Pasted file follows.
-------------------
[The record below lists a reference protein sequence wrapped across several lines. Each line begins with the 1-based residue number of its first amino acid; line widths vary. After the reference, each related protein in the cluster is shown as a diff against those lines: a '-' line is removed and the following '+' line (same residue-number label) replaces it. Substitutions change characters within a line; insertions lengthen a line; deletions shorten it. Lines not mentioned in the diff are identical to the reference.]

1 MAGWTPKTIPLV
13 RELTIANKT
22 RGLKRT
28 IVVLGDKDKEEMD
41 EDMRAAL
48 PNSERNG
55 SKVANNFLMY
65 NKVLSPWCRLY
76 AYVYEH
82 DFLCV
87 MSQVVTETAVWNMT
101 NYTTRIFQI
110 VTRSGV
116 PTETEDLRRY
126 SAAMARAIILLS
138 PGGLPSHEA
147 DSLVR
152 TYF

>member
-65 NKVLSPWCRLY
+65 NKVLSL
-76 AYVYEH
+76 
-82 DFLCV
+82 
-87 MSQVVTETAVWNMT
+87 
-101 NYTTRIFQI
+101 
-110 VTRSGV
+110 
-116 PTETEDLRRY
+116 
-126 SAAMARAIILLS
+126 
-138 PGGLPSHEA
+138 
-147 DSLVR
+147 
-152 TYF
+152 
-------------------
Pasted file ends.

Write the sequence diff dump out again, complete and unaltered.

[The record below lists a reference protein sequence wrapped across several lines. Each line begins with the 1-based residue number of its first amino acid; line widths vary. After the reference, each related protein in the cluster is shown as a diff against those lines: a '-' line is removed and the following '+' line (same residue-number label) replaces it. Substitutions change characters within a line; insertions lengthen a line; deletions shorten it. Lines not mentioned in the diff are identical to the reference.]

1 MAGWTPKTIPLV
13 RELTIANKT
22 RGLKRT
28 IVVLGDKDKEEMD
41 EDMRAAL
48 PNSERNG
55 SKVANNFLMY
65 NKVLSPWCRLY
76 AYVYEH
82 DFLCV
87 MSQVVTETAVWNMT
101 NYTTRIFQI
110 VTRSGV
116 PTETEDLRRY
126 SAAMARAIILLS
138 PGGLPSHEA
147 DSLVR
152 TYF

>member
-65 NKVLSPWCRLY
+65 NKVLSL
-76 AYVYEH
+76 
-82 DFLCV
+82 
-87 MSQVVTETAVWNMT
+87 
-101 NYTTRIFQI
+101 
-110 VTRSGV
+110 
-116 PTETEDLRRY
+116 
-126 SAAMARAIILLS
+126 
-138 PGGLPSHEA
+138 
-147 DSLVR
+147 
-152 TYF
+152 